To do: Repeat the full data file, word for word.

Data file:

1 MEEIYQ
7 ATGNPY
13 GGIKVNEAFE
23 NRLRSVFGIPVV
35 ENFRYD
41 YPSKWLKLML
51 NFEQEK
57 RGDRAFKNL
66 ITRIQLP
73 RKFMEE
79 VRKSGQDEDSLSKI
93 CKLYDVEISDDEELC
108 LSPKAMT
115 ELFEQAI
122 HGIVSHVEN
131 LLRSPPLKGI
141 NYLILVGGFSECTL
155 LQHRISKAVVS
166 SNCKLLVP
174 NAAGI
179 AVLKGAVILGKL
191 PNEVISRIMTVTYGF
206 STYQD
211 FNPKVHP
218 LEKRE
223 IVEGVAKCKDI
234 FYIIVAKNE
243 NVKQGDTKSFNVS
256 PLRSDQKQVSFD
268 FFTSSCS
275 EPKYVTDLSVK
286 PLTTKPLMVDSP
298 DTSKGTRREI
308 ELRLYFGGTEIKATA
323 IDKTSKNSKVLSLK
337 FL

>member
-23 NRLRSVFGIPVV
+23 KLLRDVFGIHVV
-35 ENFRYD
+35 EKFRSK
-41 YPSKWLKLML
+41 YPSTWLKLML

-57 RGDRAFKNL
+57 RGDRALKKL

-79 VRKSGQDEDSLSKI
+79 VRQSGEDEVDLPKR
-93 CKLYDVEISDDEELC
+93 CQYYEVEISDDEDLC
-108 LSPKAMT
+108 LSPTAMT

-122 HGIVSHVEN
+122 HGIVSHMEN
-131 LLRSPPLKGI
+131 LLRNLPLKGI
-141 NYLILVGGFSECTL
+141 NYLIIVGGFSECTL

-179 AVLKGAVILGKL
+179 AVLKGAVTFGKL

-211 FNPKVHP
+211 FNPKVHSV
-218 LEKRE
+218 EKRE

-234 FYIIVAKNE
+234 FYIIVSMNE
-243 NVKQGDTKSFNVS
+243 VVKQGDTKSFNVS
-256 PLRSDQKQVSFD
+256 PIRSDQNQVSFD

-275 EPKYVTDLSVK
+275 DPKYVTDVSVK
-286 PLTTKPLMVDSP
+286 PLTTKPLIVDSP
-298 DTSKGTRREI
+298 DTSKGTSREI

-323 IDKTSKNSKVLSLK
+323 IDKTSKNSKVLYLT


1 MEEIYQ
7 ATGNPY
13 GGIKVNEAFE
23 NRLRSVFGIPVV
35 ENFRYD
41 YPSKWLKLML
51 NFEQEK
57 RGDRAFKNL
66 ITRIQLP
73 RKFMEE
79 VRKSGQDEDSLSKI
93 CKLYDVEISDDEELC
108 LSPKAMT
115 ELFEQAI
122 HGIVSHVEN
131 LLRSPPLKGI
141 NYLILVGGFSECTL
155 LQHRISKAVVS
166 SNCKLLVP
174 NAAGI
179 AVLKGAVILGKL
191 PNEVISRIMTVTYGF
206 STYQD
211 FNPKVHP
218 LEKRE
223 IVEGVAKCKDI
234 FYIIVAKNE
243 NVKQGDTKSFNVS
256 PLRSDQKQVSFD
268 FFTSSCS
275 EPKYVTDLSVK
286 PLTTKPLMVDSP
298 DTSKGTRREI
308 ELRLYFGGTEIKATA
323 IDKTSKNSKVLSLK
337 FL

>member
-23 NRLRSVFGIPVV
+23 KLLRDVFGIHVV
-35 ENFRYD
+35 EKFRSK
-41 YPSKWLKLML
+41 YPSTWLKLML

-57 RGDRAFKNL
+57 RGDRALKKL

-79 VRKSGQDEDSLSKI
+79 VRQSGEDEVDLPKR
-93 CKLYDVEISDDEELC
+93 CQYYEVEISDDEDLC
-108 LSPKAMT
+108 LSPTAMT

-122 HGIVSHVEN
+122 HGIVSHMEN
-131 LLRSPPLKGI
+131 LLRNLPLKGI
-141 NYLILVGGFSECTL
+141 NYLIIVGGFSECTL

-179 AVLKGAVILGKL
+179 AVLKGAVTFGKL

-211 FNPKVHP
+211 FNPKVHSV
-218 LEKRE
+218 EKRE

-234 FYIIVAKNE
+234 FYIIVSMNE
-243 NVKQGDTKSFNVS
+243 VVKQGDTKSFNVS
-256 PLRSDQKQVSFD
+256 PIRSDQNQVSFD

-275 EPKYVTDLSVK
+275 DPKYVTDVSVK
-286 PLTTKPLMVDSP
+286 PLTTKPLIVDSP
-298 DTSKGTRREI
+298 DTSKGTSREI

-323 IDKTSKNSKVLSLK
+323 IDKTSKNSKVLYLT